19 THE MANDATORY DISCLOSURE RULE FAR (b) – Mandatory DisclosureRequires the contract to timely disclose in writing to the inspector general and the contracting officer (in that order) whenever, in connection with the award or performance, or closeout of a contract, the contractor has credible evidence that a principal, employee, agent, or subcontractor has committed a violation of federal criminal law involving fraud, conflict of interest, bribery or gratuities found in Title 18 of the US code or a violation of the civil False Claims Act
20 THE MANDATORY DISCLOSURE RULE THE MECHANICS FAR (b) – Mandatory DisclosureFor the Federal Supply Schedules, multiple award contracts and govermentwide acquisition contracts, disclosure must be made to both the IG of the ordering agency and the IG responsible for management of the contractsProvides that the Government, to the extent permitted by law, will safeguard the information obtained via contractor disclosure as confidential where the information has been marked “confidential” or proprietaryInvokes FOIA and states that to the extent permitted by law and regulation the contractor will be given prior notification before public release of such information
21 THE MANDATORY DISCLOSURE RULE FOOD FOR THOUGHT FAR (c) – Business Ethics Compliance Programs and internal control systemThis section does not apply to small businesses and commercial item contracts including FSS contracts. However, this provision provides insight into the government’s views regarding “due diligence.”Ongoing business ethics awareness and compliance programIncludes periodic communication and training on the business ethics awareness and compliance program and internal control systemProvided to principals, employees and as appropriate agents and subcontractors
22 THE MANDATORY DISCLOSURE RULE FOOD FOR THOUGHT FAR (c)(2) –Internal control systemMinimum requirements continued . . .Assignment of responsibility at a high level and adequate resources to ensure effectiveness of the ethics and compliance programReasonable efforts not to include and individual as a principal who has engaged in conduct that is in conflict with the code of business ethics (background checks)Periodic compliance reviews of company business practices and proceduresAudits, periodic evaluations, assessment of the risk and remedial actions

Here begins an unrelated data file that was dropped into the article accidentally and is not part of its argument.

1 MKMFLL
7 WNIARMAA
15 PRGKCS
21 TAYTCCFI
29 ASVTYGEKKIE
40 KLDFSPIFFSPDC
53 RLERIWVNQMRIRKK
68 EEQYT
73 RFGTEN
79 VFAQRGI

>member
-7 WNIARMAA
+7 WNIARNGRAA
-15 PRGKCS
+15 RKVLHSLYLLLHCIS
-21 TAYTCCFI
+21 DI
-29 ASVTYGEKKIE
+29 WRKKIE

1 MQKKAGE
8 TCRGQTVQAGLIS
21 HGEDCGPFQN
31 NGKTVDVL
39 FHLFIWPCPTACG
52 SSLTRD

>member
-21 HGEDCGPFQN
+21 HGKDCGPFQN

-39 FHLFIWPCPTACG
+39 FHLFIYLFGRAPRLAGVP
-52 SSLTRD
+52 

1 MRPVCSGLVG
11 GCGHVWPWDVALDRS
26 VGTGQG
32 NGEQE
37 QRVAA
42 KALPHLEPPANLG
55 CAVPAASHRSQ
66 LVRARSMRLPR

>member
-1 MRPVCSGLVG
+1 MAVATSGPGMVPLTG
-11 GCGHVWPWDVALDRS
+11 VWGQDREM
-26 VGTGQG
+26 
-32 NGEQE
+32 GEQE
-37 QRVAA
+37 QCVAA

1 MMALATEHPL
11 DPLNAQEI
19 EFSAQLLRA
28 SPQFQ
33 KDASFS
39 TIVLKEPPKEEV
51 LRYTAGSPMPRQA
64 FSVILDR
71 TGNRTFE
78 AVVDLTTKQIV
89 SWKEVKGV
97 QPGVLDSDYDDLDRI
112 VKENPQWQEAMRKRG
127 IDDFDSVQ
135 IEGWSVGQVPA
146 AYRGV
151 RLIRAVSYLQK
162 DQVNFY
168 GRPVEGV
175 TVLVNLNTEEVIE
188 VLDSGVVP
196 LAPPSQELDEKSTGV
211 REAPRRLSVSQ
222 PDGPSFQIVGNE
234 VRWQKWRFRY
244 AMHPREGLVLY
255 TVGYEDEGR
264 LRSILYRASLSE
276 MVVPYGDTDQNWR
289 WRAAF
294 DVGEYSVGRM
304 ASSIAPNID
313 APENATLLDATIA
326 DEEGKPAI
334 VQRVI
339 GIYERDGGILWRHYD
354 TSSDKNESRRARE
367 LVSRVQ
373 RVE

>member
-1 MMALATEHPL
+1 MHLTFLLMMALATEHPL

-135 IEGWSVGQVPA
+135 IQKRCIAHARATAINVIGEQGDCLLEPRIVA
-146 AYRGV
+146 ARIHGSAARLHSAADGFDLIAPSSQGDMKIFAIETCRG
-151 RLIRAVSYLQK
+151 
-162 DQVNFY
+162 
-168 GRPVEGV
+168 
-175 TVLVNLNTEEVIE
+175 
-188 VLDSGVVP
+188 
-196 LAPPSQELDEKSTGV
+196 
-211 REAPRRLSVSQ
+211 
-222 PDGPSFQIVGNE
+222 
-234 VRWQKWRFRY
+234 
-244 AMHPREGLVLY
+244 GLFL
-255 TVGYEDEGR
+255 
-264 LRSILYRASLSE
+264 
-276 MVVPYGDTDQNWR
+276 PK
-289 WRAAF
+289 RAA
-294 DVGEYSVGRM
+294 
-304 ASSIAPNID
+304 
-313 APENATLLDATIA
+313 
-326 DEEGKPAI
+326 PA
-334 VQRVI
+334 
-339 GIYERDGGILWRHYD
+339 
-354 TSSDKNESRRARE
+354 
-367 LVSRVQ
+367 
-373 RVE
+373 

23 THE MANDATORY DISCLOSURE RULE FOOD FOR THOUGHT FAR (c)(2) –Internal control system (continuedMinimum requirements continued . . .Internal reporting mechanism; such as hotlineDisciplinary action for improper conduct or for failing to take steps to prevent or detect such conductTimely disclose, in writing to the IG, with a copy to the contracting officer of any applicable violation of federal criminal law or the civil False Claims ActFull cooperation with any Government audit, investigation or corrective action
24 THE MANDATORY DISCLOSURE RULE SUSPENSION AND DEBARMENT FAR andApplies to all current contracts and all contracts where final payment was received within the last three yearsApplies to all contracts and contractors regardless of size or type (includes commercial item contracts, small businesses and contracts below $5 million or shorter than 120 days)
25 REMEMBER THE FUNDAMENTALS Successful government contractors invest in contract complianceAssign an executive responsible for complianceEstablish a code of conduct and trainingEstablish a hotline for your employeesImplement systems/policies/procedures addressing IFF, PRC and TAA requirementsReview, audit, and update your compliance programCreate a culture of compliance
26 Regulatory UpdatePreventing Abuse of Interagency Contract Interim Rule – FAR 8.4 and 17.5New FSS Ordering procedures- Interim Rule FAR 8.4eBuy and BPAsFAR Part 51 Deviation Ordering GuidePublic Access to Federal Awardee Performance and Integrity Information System- Interim RuleFAR Circular 2005=50Requirements for Acquisitions Pursuant to Multiple-Award Contracts (Section 863)Sole-Source 8(a) ContractsUse of Commercial Services Item AuthorityOther?